Guide book to spiritual places in Florida and a few more scattered in Alabama, Georgia and South Carolina. About 80% of the entries are in Florida. Includes everything from Greek Orthodox monasteries to Thai Buddhist monastaries to a 12th century Spanish monastery that was disassembled in Spain and shipped to Miami to be reassembled. Some of it isn't particularly interesting because it just tells about retreat centers that are available. The monastery listings and historic cathedrals are quite interesting and I've found about 10-15 places in the book I'd like to visit. One of them, the St. Photios Shrine in St. Augustine, I've already been to.


Time and Man by Georgios I. Mantzaridis
Complex philosophical/theological book dealing with time and man's relationship to it. Only about 100 pages, but it's a real mind-melter. Good stuff though.


A Quiet Room by Jakushitsu
The poetry of a 14th Century Japanese Zen Buddhist monk. Some of it was totally lost on me due to my not having a great knowledge of Zen theology/cosmology, but a decent portion of it was stuff that anyone could latch onto and understand. It was okay, I wouldn't recommend it though.

Friday, November 25, 2005

Made/Remade vol. 9 - "Toxic"

Volume 9 of Made/Remade features Britney Spears vs. Bluegrass.

Mrs. Spears released a truly good song (I cringe to type that) last year with "Toxic." There, I said it. Yes, I really like the song. It's catchy as can be and is a nice little guilty pleasure song.

Imagine my delight last week when Nickel Creek broke the song out at the concert in Charleston, but arranged for mandolin, acoustic guitar, fiddle and upright bass. Interestingly, Chris Thile takes vocal duties instead of Sara Watkins. This particular version is from the Cleveland House of Blues. Just Google "Nickel Creek Toxic MP3" and you'll find a few sites that have it for download.)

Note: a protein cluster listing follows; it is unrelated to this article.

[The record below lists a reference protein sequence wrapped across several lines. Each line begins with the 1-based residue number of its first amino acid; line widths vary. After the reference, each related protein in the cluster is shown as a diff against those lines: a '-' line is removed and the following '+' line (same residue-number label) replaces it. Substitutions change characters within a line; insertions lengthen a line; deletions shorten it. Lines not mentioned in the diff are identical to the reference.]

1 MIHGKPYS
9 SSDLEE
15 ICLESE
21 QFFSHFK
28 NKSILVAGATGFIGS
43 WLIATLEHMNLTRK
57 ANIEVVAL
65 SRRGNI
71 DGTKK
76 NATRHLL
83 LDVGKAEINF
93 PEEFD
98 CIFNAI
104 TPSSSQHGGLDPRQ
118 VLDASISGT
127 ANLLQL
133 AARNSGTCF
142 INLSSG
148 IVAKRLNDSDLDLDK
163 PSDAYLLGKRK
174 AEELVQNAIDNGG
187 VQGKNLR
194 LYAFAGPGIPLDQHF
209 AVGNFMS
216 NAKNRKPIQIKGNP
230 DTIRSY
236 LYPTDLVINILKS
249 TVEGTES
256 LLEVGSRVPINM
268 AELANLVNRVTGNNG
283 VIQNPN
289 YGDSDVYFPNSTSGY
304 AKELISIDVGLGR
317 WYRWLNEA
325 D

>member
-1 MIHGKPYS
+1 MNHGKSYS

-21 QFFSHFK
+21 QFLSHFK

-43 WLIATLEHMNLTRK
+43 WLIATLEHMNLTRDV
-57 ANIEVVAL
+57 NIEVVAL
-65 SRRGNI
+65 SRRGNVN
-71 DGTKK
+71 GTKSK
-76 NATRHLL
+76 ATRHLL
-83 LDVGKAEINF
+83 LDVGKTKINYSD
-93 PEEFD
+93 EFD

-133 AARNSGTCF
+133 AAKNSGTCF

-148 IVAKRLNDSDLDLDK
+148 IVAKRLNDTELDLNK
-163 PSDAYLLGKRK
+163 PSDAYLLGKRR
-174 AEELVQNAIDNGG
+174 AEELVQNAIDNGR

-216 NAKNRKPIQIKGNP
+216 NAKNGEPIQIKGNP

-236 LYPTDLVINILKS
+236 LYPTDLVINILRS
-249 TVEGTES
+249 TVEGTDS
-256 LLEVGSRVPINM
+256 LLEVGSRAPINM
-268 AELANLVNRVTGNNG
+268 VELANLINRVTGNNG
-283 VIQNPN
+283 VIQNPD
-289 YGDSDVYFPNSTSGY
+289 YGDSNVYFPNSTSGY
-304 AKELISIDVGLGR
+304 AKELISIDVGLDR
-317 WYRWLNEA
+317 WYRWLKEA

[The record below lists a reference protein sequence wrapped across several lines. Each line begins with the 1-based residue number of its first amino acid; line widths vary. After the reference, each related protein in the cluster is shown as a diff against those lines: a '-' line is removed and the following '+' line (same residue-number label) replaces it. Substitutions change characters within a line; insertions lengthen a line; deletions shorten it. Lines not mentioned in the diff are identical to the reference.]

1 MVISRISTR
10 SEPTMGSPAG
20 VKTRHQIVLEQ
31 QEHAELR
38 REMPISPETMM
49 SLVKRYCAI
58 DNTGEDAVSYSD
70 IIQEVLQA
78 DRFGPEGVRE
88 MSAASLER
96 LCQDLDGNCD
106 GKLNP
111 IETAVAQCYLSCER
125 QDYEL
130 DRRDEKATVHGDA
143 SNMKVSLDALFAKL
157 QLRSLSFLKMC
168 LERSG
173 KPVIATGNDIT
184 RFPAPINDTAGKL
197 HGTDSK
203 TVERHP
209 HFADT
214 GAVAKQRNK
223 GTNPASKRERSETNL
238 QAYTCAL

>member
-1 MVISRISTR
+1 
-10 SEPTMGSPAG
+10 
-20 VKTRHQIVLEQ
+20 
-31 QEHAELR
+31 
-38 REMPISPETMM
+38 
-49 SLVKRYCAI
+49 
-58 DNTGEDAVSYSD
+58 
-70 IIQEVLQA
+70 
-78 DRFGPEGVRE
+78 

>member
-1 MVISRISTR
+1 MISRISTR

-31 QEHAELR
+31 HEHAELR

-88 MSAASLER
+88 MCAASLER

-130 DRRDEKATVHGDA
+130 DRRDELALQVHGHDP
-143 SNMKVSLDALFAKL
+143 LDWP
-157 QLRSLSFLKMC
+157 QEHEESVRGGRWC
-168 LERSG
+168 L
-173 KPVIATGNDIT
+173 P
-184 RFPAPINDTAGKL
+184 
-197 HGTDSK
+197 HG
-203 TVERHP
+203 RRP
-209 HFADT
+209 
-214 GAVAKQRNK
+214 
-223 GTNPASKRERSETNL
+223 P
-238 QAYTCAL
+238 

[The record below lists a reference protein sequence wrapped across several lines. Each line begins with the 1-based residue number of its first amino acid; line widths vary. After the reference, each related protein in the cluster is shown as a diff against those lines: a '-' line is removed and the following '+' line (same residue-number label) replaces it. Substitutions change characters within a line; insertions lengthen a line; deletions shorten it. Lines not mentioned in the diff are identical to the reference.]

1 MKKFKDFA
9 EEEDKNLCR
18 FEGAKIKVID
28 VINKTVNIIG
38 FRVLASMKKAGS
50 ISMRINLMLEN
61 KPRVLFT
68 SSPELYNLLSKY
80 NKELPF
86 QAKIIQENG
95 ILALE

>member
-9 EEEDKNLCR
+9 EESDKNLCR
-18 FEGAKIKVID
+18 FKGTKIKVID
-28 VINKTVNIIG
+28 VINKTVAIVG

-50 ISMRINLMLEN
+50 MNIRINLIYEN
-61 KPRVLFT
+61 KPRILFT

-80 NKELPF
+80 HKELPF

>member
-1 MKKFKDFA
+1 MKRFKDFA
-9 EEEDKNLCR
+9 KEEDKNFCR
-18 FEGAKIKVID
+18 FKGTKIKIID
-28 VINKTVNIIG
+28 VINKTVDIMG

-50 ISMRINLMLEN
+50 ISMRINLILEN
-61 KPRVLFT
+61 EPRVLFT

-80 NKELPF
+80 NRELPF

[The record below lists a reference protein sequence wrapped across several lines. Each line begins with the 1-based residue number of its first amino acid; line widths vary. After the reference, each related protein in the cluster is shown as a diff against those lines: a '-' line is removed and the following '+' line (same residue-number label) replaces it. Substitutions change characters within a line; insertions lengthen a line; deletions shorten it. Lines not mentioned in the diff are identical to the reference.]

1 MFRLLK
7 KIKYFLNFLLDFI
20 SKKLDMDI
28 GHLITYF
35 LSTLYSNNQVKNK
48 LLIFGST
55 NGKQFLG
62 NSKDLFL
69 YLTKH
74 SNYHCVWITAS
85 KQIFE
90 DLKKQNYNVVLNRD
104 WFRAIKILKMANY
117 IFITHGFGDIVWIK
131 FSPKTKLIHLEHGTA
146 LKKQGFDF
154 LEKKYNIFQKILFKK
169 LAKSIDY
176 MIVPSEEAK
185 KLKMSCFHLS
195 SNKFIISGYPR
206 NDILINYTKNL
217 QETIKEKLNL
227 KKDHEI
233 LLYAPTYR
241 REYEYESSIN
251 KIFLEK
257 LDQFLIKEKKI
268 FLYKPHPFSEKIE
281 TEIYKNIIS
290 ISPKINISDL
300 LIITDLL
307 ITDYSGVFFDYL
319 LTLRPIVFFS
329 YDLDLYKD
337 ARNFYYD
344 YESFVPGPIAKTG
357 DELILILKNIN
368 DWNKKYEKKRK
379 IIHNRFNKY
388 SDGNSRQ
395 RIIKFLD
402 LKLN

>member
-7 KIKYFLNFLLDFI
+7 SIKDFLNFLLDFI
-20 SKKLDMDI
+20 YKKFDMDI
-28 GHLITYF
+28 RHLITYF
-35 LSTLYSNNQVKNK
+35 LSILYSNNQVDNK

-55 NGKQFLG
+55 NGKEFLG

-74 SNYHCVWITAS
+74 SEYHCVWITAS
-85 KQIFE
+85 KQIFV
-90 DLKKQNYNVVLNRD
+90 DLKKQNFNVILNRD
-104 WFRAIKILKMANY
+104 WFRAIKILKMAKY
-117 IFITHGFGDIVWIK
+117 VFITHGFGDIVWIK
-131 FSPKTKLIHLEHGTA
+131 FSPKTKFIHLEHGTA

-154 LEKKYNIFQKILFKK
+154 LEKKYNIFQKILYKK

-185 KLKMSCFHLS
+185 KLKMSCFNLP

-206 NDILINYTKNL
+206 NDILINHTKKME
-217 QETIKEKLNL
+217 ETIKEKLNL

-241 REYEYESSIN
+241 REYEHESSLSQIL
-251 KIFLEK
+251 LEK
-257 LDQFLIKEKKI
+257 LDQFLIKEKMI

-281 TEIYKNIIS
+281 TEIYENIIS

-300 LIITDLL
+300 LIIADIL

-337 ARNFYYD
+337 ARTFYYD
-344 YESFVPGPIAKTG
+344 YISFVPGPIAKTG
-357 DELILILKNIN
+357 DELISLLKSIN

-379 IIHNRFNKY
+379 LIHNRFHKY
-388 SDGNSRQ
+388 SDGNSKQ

Britney Spears - "Toxic" (purchase here)



Nickel Creek - "Toxic" (not commercially available)

Thursday, November 24, 2005

The Flaming Lips - The Fearless Freaks



The Flaming Lips' popularity is one of those things about music that just totally baffles me. There's truly no accounting for taste.

Now that we've firmly established the fact that I don't like their music, I do have to say they seem like really interesting people and it seems like they'd be a lot of fun to see in concert...and probably pretty fun to hang out with (most of the time.)

The Fearless Freaks isn't a concert movie, it is a documentary and follows them around from their humble Oklahoma beginnings to their international tours with bands like Red Hot Chili Peppers and Tool. All the while, they've truly "kept it real" and continue to live in the same rundown Oklahoma City neighborhood they were born into.

As is the problem with most movies these days, it's too long. Not that I have a short attention span (the three and a half hour Andrei Rublev is one of my favorite movies), it's just that too much is thrown in. There seems to be little ability to self-edit. They should've totally done away with the half hour or so following the movie making ambitions of the Flaming Lips. That was terribly boring.